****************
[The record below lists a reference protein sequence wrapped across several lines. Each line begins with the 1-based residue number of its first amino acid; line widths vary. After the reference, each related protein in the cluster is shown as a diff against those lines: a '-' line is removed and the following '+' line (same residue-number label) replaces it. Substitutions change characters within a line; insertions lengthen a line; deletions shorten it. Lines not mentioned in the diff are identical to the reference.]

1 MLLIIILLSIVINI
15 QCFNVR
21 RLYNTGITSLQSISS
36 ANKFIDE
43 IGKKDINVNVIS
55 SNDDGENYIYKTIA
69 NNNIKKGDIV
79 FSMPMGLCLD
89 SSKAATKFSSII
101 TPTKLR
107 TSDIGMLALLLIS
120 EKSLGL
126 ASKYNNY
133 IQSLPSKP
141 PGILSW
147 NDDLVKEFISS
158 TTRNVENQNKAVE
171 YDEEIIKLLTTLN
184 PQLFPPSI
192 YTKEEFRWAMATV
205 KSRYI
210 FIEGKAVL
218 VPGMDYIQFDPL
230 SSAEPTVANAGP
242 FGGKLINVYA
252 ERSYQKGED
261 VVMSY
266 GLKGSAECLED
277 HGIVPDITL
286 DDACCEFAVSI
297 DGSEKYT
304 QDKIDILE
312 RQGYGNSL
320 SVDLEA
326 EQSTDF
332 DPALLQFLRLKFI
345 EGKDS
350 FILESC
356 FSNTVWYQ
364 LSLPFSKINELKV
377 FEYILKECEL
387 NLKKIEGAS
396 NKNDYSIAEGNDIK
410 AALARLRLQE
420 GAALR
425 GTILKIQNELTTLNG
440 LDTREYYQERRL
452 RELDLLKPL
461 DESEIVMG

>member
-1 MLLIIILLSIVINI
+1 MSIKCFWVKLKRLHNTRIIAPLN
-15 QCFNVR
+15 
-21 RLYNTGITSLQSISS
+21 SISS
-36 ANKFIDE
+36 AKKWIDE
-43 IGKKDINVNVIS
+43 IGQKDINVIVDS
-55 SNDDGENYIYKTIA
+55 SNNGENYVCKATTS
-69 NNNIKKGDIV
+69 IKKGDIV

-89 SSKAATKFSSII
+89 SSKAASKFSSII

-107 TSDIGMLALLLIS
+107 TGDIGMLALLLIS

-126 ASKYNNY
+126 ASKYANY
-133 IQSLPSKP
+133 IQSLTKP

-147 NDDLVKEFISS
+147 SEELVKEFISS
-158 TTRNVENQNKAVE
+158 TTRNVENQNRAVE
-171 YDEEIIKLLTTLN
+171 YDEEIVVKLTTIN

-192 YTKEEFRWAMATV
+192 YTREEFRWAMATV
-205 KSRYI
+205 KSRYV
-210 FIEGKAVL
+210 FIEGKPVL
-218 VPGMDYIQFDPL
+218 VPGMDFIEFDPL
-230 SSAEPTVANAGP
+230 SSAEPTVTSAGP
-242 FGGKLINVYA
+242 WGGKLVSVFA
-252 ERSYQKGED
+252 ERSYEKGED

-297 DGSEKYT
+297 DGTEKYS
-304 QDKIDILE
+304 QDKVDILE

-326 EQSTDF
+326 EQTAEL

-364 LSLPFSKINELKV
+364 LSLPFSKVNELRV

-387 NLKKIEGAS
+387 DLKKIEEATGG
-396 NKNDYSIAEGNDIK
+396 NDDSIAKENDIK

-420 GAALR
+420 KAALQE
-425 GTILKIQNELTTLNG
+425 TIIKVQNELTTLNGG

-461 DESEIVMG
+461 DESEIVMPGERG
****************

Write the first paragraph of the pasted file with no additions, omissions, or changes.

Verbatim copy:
[The record below lists a reference protein sequence wrapped across several lines. Each line begins with the 1-based residue number of its first amino acid; line widths vary. After the reference, each related protein in the cluster is shown as a diff against those lines: a '-' line is removed and the following '+' line (same residue-number label) replaces it. Substitutions change characters within a line; insertions lengthen a line; deletions shorten it. Lines not mentioned in the diff are identical to the reference.]